The Fifth Estate, Bill Condon's frenetic thriller about WikiLeaks and its founder Julian Assange, suffers from one very obvious fundamental flaw. It can't work out its own attitude toward its central character. The filmmakers haven't made up their minds yet whether Assange is a visionary champion of free speech or an autocratic and "manipulative asshole" with a personality skirting on the autistic end of the spectrum. The film veers toward the latter interpretation, one reason why Assange himself has been so dismissive of it.
Another problem is the sheer complexity of the new media world that Assange inhabits. Things seemed very much simpler in All the President's Men when the Washington Post journalists Woodward and Bernstein were told by their source to "follow the money" and ended up bringing down a president. Here, after WikiLeaks posts online its huge hoard of leaked military and diplomatic documents, the results are nowhere near so straightforward. It is therefore a huge challenge for Condon and the screenwriter Josh Singer (best known for The West Wing) to create a taut and coherent narrative. With Assange currently holed up in the Ecuadorian Embassy in London fighting extradition after sexual assault claims from two Swedish women, this is hardly a story that has reached a natural conclusion either.
The film-making style is flashy and energetic. The tone is set by the montage sequence which opens the film. We're bombarded with images which give a mini-history of printing and publishing, taking us from the earliest days of typesetting to the birth of the worldwide web.
The action begins in earnest in late 2010, just as The Guardian, The New York Times and Der Spiegel are about to release the classified US documents that came WikiLeaks' way via the US soldier Bradley (now Chelsea) Manning. The Guardian journalists are in a state of hyper-excitement. The music, sound and quick-fire editing heighten the tension. It is one of the paradoxes of The Fifth Estate that it is a film about characters who spend a large part of their lives staring at computer screens but Condon still manages to make it seem like an action movie.
Benedict Cumberbatch is very well cast as Assange. In a bizarre way, the role makes a perfect companion piece to Parade's End. The aristocratic British army officer he played may have been a Tory clinging to old world values but was as stubborn as Assange is shown to be here – and as principled.
With his white hair (which one character in the film claims is dyed) and pale skin, Assange looks as otherworldly as David Bowie's alien in The Man Who Fell to Earth, but Cumberbatch gives the character gravitas and dignity. He has absolutely no regard for social nicety. This is brought out in two of the film's most poignant scenes in which he stumbles into the private life of his assistant Daniel Domscheit-Berg (Daniel Brühl.) In the first, he walks into Daniel's apartment late in the evening, sets up his laptop and starts working, completely oblivious to the fact that Daniel had just been making love to his girlfriend (Alicia Vikander). Privacy, it seems, is an utterly foreign concept to him. The second scene involves him going to dinner with Daniel's parents. He can't hide his contempt for their tidy bourgeois lives.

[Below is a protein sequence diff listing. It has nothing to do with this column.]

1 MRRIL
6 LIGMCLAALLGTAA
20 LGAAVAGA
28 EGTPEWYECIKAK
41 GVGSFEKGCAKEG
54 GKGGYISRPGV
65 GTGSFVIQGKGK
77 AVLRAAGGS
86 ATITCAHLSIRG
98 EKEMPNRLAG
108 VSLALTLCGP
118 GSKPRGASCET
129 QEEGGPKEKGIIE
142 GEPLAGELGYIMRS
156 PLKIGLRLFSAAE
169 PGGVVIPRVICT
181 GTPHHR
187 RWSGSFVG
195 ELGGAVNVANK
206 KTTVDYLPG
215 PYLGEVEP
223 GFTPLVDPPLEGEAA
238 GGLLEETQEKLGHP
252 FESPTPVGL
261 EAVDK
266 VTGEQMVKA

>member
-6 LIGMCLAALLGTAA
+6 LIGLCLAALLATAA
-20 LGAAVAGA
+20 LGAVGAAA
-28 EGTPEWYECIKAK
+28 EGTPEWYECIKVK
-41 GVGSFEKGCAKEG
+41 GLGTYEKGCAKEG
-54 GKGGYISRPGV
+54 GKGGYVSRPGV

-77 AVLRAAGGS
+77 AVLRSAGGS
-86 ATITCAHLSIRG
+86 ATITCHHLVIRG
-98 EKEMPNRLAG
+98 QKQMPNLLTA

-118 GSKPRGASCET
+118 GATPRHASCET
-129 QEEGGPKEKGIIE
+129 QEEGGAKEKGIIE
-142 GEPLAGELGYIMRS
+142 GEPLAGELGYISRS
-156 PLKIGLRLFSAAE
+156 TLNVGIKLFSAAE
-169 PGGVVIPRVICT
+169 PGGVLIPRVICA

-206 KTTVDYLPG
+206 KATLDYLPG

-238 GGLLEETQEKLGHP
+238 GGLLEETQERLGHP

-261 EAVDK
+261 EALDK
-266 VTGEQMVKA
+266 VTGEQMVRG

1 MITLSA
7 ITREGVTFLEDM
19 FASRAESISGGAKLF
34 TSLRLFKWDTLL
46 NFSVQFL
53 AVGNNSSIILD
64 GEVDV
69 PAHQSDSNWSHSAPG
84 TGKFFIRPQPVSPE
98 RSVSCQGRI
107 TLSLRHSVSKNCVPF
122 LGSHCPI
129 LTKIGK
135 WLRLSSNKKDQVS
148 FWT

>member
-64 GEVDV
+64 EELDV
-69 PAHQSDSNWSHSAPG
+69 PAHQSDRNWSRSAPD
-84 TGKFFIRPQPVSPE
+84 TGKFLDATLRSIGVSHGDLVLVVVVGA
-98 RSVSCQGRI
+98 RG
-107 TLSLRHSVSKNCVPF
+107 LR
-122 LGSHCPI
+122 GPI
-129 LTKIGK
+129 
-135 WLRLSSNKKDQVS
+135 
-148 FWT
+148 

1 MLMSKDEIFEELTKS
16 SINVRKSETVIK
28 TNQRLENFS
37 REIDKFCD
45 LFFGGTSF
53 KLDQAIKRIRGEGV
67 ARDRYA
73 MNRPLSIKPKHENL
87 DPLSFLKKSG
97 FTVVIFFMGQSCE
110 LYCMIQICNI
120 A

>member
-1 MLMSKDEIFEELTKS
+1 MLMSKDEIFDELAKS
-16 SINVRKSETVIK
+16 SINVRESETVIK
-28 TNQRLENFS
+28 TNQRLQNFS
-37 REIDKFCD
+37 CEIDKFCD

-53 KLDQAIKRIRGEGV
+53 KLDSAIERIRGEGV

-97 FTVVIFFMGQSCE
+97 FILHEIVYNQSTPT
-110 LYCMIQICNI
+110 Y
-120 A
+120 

This isn't a biopic of Assange. At times, it looks as if it might turn into one. There are references to the son he hasn't seen for a year and to his own traumatic childhood in Australia where his mother was part of a religious cult. However, the filmmakers are too busy dealing with the other strands of the WikiLeaks story to delve too deeply into his background.
On one level, The Fifth Estate is a buddy movie. We see Assange from the perspective of Daniel Domscheit-Berg, whose memoir, Inside WikiLeaks, partially inspired the screenplay. There is a comic dimension to their relationship. Daniel is the Sancho Panza to Assange's Don Quixote or the Robin to his Batman. When Daniel first starts working for WikiLeaks, he thinks Assange has a huge army of assistants. In fact, it often seems it's just the two of them against the world. Condon throws in stylised sequences in which we see Assange and Daniel in what looks like a vast office with row after row of desks behind them. Of course, they're really hackers with laptops who work on the move.
The film hints at Assange's ambivalent relationship with mainstream media. He sneers at "the hallowed Guardian" with its high-minded airs and declining readership. At the same time he yearns for approval from its editors and journalists. He also begins to behave more and more like an old fashioned Citizen Kane-like proprietor.
The Fifth Estate pulls in far too many directions at once. The WikiLeaks story, it becomes apparent, is too big and complex to be turned into a coherent two-hour feature film. Characters flit in and out of sight for no particular reason. The brilliant young Swedish actress Alicia Vikander is in the film simply to provide at least a hint of a romantic subplot. There's a nicely caustic performance from Laura Linney as an American diplomat, and a very disturbing sequence showing a Libyan civil servant whose life is put in danger because of the leaks.
WikiLeaks has already dismissed The Fifth Estate as "a work of fiction masquerading as fact". It's a moot point whether the film really offers an accurate or fair portrayal of Assange, but what it does underline is that the man who set up an obscure website in 2006 is now one of the most famous media figures in the world. Hero or villain, DreamWorks wouldn't be making movies about him otherwise.
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